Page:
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The Russian economy is much

better than was thought




August 22, 2001

LONDON - Three years ago this August the Russian economy blew up, sank and seemed as unsalvagable as the Kursk submarine. Economists and money-men told us it would be the best part of a decade before Russia would find its feet, yet here we are with a vital, pruned down, but effervescent economy. This week the cautious Lex column of the Financial Times recommends it as a place to start to invest again: "Its twin surpluses (current account and budget) and lack of need to issue debt bolster resistance to Argentinean flu".

The fall was overrated. It was not quite so dramatic as the statistics then suggested. "Almost by 50%", as was said at the time, was a wild overstatement reflecting the padding in the old Soviet economy, which three years ago was still producing what nobody wanted to buy. The subsequent decline in the production of what had become useless goods was in fact a welcome shakeout. So too was the demise of much of the old time barter economy, an inefficient but long held practice. At the other end of the scale, official statistics were not measuring the much more robust black economy that managed to survive better than the official economy.

Strobe Talbot, President Bill Clinton's point man on Russia once decried the effect of Western imposed belt tightening and the application of economic rigour in return for IMF loans as a kind of shock therapy that contained "too much shock and not enough therapy". Yet after the collapse of the Soviet Union it was necessary to take the fast track to price liberalization and privatisation. Those in the Soviet sphere who took their medicine most- Poland is the prime example- have moved the fastest. Under Yeltsin there was too much corrupt state therapy in the form of subsidies to the country's elite. The crash performed a useful service in that it cut the financial wealth and political power of the corrupt oligarchic tycoons and the regional governors. The problems that still exist in this new era of resurgent economic growth- 8% last year, 4% this - excessive state intervention, corruption, high tax rates, lingering inflation- all require a bit more shock and rather less therapy.

The sinking of the Kursk and the fire that consumed the Moscow television tower convinced many on-lookers that Russia's infrastructure was coming apart at the seems. The opposite in fact was true. While the old Soviet Union had a notoriously bad record on infrastructure improvement, things have gone into reverse in recent years. Thanks to privatisation and free market competition there has been an incredible expansion not just in telecommunications but also in the improvement of airports, airlines and ports. There has been a widespread building room. The great laggards in maintenance and investment remain the remnants of the old economy- such as Gazprom, the state owned pipeline natural gas monopoly.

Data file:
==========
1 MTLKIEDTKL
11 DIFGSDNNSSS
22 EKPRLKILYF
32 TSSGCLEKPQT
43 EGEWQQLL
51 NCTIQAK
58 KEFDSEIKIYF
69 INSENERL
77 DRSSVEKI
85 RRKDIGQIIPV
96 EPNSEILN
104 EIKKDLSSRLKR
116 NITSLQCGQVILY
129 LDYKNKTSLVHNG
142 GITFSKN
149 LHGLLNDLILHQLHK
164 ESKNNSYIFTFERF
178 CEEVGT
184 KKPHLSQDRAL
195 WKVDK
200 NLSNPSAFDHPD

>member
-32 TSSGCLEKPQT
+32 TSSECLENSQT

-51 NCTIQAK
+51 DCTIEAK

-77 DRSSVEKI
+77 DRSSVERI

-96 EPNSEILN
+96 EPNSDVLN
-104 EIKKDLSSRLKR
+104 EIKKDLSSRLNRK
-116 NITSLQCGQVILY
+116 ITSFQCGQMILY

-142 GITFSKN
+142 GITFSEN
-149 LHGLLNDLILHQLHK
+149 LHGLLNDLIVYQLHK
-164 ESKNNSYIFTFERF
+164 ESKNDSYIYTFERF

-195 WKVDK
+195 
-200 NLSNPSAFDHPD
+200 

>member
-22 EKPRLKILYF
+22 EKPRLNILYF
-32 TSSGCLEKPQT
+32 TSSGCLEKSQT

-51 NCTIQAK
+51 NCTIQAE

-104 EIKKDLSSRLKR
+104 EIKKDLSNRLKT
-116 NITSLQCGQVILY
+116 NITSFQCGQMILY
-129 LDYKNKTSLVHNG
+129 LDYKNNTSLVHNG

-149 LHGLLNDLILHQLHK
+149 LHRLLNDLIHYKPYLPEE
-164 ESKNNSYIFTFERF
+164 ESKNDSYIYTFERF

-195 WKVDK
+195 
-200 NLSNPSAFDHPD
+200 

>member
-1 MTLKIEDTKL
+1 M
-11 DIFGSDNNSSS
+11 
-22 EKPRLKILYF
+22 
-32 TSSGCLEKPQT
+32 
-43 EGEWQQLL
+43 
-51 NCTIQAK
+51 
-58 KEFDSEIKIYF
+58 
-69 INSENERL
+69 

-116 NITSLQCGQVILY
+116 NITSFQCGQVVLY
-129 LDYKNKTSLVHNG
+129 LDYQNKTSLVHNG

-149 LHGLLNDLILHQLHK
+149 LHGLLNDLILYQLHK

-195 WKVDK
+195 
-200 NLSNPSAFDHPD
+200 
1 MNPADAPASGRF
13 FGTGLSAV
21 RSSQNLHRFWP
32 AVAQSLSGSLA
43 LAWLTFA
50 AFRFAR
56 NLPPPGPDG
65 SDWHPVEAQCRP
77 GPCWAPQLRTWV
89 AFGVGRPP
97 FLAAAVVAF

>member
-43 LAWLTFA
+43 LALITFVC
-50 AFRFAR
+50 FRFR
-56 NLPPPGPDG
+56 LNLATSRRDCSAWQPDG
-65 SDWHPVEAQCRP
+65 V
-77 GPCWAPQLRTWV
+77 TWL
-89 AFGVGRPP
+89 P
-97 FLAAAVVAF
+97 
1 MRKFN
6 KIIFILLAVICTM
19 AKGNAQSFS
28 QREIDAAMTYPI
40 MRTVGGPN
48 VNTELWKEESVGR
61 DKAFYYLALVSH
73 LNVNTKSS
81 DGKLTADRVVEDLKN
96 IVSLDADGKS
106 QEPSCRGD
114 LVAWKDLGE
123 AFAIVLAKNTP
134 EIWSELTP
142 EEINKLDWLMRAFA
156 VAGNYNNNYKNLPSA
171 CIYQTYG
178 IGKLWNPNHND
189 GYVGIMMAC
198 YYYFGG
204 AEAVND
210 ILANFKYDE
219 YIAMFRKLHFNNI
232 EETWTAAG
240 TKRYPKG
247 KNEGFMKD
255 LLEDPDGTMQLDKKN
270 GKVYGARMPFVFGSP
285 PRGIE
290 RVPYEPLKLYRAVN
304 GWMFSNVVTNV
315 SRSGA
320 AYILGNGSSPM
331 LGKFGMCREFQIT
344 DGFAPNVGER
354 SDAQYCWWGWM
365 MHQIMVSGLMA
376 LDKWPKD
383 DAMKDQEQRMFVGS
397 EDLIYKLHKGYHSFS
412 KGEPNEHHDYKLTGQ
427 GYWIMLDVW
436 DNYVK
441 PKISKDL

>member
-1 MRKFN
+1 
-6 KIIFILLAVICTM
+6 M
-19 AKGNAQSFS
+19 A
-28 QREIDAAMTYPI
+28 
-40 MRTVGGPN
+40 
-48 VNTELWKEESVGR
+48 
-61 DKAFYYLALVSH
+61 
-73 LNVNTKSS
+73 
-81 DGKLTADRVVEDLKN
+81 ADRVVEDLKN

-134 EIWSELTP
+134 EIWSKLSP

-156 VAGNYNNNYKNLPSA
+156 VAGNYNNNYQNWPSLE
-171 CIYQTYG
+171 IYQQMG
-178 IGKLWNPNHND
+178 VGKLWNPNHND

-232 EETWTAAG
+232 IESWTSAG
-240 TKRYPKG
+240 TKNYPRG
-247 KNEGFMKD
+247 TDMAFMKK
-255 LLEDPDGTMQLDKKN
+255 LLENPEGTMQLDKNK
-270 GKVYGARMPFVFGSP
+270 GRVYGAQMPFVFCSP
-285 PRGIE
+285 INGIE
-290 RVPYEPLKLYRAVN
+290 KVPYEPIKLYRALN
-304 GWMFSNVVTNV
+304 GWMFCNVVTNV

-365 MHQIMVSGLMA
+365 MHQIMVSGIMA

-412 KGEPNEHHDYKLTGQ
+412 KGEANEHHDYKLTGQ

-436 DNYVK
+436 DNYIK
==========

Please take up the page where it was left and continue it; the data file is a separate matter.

Indeed, despite the continuing problem of capital flight, Russia has today a higher investment rate than the U.S. It has no great need for foreign capital, albeit it does need foreign expertise and it does need stronger, safer and more honest legal and law enforcement system if it is to attract back that flight capital and to make its newfound economic growth sustainable.

Flight capital runs at an estimated $20 billion a year, which is a useful statistic when putting western aid into perspective. In terms of disbursements Russia has been receiving only about $200 million a year from the U.S. and $150 million from Europe. (This does not include the more self-interested American food aid and finance for denuclearisation.) As for the $15 billion in stabilization credits drawn from the IMF and $12 billion from the World Bank, Russia has to pay this back, and with interest too. Indeed western financial help to Russia since the end of the Cold War is peanuts compared with its savings on reduced military expenditure, which in the U.S. was the reason why the enormous budget deficit was wiped out so effortlessly.

At minimal cost western aid has contributed a lot- it helped make the rapid privatisation possible and it helped encourage a profound change of course in Russian thinking. The only pity was that it didn't start earlier- President George Bush senior sat on his hands while in early 1992 Russia had a government under Prime Minister Yegor Gaidar that was not only the most serious of all Russian governments about economic reform but was clean and idealistic.

Perhaps under President Vladimir Putin Russia is edging back to this more pristine time, even if the thickets of corruption and misplaced economic power that have mushroomed in a decade are tremendous hurdles to overcome. Putin has set in motion a series of prudent policies for the long-term rather than using Russia's current oil windfall for a spending spree. Income tax reform is at last producing comfortable government revenues. Better relations with the Dumas, the Russian parliament, is enabling a rush of structural reform legislation onto the statute book.

"August is a risky time to be positive about Russia", concludes the Financial Times. This is true if you are a small western investor. But for the Russians themselves and indeed for well-informed, shrewd, western investors this must be a time of hope. Russia, at last, could be going somewhere.


I can be reached by phone +44 7785 351172 and e-mail:


Copyright © 2001 By JONATHAN POWER



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